Maybe it’s because I grew up in the 1950-60’s. I was 11 years old when Neil Armstrong walked on the moon. I rode GE’s “Carousel of Progress” and Monsanto’s “Adventures through Inner Space” in Disneyland, humming along with it’s theme songs, “There’s a Great Big Beautiful Tomorrow” and “Miracles through Molecules.” The view of my future back then was bright and rosy, with the promise of abundant clean energy, candy-colored plastic everything, marvelous, genetically-enhanced foods, and the best thing of all, personal hovercrafts.
|The future yesterday.|
Of course, we were aware of smog, overpopulation, poverty (you know, those starving kids in name-the-country who would love to eat the vegetables on your plate), polluted waterways and limited natural resources, but it could all be solved in time, through science and technology and optimism. This seems silly and trite now, like an MGM musical version of life where everyone bursts into song on a whim without everyone else laughing at them. But we didn’t laugh at the time––it was our meme.
But, I wonder… hasn’t the current meme of our future become just as silly and trite too? The one with everyone dressed in black & gray, with towering slums and everyone armed to the teeth with weapons of death, with killer robots and nature obliterated to make room for impossibly high and sprawling cityscapes (and where, for some odd reason it’s always either dusk or night all day long). A world of deadly pollution, radioactive mutants, and no food or water (but somehow overpopulated just the same.)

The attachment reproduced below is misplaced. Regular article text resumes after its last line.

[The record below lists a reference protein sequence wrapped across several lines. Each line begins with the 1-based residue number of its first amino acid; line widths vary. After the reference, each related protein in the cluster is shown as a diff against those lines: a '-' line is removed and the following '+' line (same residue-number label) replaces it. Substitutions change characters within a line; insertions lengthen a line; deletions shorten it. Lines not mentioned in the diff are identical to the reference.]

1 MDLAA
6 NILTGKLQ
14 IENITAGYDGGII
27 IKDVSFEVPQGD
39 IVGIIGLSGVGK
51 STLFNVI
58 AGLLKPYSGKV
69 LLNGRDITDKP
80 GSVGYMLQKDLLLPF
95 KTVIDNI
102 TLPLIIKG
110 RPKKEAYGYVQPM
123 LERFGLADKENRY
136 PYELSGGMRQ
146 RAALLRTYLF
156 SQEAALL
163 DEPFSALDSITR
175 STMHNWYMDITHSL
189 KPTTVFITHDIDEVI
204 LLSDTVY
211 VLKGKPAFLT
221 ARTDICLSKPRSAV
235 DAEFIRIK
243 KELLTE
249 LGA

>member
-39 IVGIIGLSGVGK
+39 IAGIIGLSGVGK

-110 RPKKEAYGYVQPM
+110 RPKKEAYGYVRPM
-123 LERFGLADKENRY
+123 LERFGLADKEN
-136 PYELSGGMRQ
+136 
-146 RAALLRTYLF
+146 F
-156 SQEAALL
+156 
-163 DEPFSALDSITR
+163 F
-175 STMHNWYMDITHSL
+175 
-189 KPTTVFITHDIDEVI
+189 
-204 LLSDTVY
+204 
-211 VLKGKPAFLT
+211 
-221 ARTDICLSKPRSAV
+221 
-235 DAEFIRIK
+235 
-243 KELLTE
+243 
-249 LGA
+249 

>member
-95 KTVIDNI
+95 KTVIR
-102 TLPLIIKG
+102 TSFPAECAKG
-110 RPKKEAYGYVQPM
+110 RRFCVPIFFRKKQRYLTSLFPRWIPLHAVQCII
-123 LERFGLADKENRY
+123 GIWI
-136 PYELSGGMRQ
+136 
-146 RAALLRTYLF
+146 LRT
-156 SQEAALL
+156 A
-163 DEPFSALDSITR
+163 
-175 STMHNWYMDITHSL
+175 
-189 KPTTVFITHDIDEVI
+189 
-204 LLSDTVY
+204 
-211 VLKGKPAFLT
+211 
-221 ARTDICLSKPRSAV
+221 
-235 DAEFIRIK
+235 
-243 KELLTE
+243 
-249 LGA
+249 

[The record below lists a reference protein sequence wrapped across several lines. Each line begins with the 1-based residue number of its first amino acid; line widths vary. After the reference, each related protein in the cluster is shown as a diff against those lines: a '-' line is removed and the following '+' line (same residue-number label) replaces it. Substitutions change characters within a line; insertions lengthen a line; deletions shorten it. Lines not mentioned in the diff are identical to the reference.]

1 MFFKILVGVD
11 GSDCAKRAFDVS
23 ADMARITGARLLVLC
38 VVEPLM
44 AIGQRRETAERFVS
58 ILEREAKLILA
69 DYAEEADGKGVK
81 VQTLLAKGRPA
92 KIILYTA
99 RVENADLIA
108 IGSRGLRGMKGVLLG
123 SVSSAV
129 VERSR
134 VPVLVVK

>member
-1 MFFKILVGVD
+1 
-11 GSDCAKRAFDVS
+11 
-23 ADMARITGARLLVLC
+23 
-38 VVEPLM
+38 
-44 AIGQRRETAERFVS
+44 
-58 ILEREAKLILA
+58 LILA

|The future today.|
Neither of these versions of the future is accurate, I grant you, but if we look at my childhood meme and compare it to today’s reality, is it actually all that far off? We have smart phones, flat screen TV, personal computers, and access to an ample and unprecedented variety of fresh foods. Cars are more efficient and reliable and cleaner burning. Medical care is better and people are living longer than ever. We have robots on Mars and other satellites exploring the furthest reaches of our solar system. Access to information, to each other, anywhere in the world, is here to enjoy. Artificial intelligence is just around the corner.
Still no hovercrafts or jet packs though, darn it all.
And yes, we do now have killer robots, population has continued to run amok, global warming is upon us, and genetically altered foods are now viewed with a jaundiced eye. We have not solved our pollution problems, new and stronger diseases loom, we continue to deplete our natural resources, and the politics of it all has become dominated by amoral moneyed corporations. And New Yorkers all dress in black and gray.
I only wish to open up the possibility of new fictional visions of our future, ones where it is not all gloom and doom. Ones with new optimistic possibilities that stir our imaginations and inspire us to want to go there. That use our current positive scientific and technological advances to inspire more amazing steps beyond it. A place we might want to go rather than avoid.
Preferably ones with hovercrafts.
Aurelio O'Brien is the nom de plume of a certain art director. His first novel, "Eve" was featured in the old format FLIP.